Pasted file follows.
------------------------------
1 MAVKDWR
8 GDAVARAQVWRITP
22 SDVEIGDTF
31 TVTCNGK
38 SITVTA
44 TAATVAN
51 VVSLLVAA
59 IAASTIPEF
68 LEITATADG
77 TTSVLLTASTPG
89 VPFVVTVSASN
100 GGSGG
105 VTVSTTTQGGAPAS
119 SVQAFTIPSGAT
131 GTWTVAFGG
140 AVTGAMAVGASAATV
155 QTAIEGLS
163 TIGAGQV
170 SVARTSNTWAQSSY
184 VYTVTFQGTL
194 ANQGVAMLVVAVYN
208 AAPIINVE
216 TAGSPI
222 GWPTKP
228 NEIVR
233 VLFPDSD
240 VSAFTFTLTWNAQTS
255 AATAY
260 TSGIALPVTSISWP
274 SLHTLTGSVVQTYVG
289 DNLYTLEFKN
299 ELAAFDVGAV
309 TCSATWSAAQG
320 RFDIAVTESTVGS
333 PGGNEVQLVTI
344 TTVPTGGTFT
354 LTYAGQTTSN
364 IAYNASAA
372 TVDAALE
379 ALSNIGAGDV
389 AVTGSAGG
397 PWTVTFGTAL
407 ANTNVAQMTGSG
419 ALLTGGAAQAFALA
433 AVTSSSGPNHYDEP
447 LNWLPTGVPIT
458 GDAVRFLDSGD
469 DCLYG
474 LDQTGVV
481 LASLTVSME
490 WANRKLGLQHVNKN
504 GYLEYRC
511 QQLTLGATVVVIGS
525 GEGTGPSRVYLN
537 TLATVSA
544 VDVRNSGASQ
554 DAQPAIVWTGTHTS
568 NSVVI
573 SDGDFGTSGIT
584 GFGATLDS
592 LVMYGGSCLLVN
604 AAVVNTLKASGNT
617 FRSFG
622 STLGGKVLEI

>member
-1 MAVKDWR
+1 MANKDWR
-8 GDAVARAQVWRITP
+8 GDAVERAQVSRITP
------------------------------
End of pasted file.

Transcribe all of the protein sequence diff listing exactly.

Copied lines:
1 MAVKDWR
8 GDAVARAQVWRITP
22 SDVEIGDTF
31 TVTCNGK
38 SITVTA
44 TAATVAN
51 VVSLLVAA
59 IAASTIPEF
68 LEITATADG
77 TTSVLLTASTPG
89 VPFVVTVSASN
100 GGSGG
105 VTVSTTTQGGAPAS
119 SVQAFTIPSGAT
131 GTWTVAFGG
140 AVTGAMAVGASAATV
155 QTAIEGLS
163 TIGAGQV
170 SVARTSNTWAQSSY
184 VYTVTFQGTL
194 ANQGVAMLVVAVYN
208 AAPIINVE
216 TAGSPI
222 GWPTKP
228 NEIVR
233 VLFPDSD
240 VSAFTFTLTWNAQTS
255 AATAY
260 TSGIALPVTSISWP
274 SLHTLTGSVVQTYVG
289 DNLYTLEFKN
299 ELAAFDVGAV
309 TCSATWSAAQG
320 RFDIAVTESTVGS
333 PGGNEVQLVTI
344 TTVPTGGTFT
354 LTYAGQTTSN
364 IAYNASAA
372 TVDAALE
379 ALSNIGAGDV
389 AVTGSAGG
397 PWTVTFGTAL
407 ANTNVAQMTGSG
419 ALLTGGAAQAFALA
433 AVTSSSGPNHYDEP
447 LNWLPTGVPIT
458 GDAVRFLDSGD
469 DCLYG
474 LDQTGVV
481 LASLTVSME
490 WANRKLGLQHVNKN
504 GYLEYRC
511 QQLTLGATVVVIGS
525 GEGTGPSRVYLN
537 TLATVSA
544 VDVRNSGASQ
554 DAQPAIVWTGTHTS
568 NSVVI
573 SDGDFGTSGIT
584 GFGATLDS
592 LVMYGGSCLLVN
604 AAVVNTLKASGNT
617 FRSFG
622 STLGGKVLEI

>member
-1 MAVKDWR
+1 MANKDWR
-8 GDAVARAQVWRITP
+8 GDAVERAQVSRITP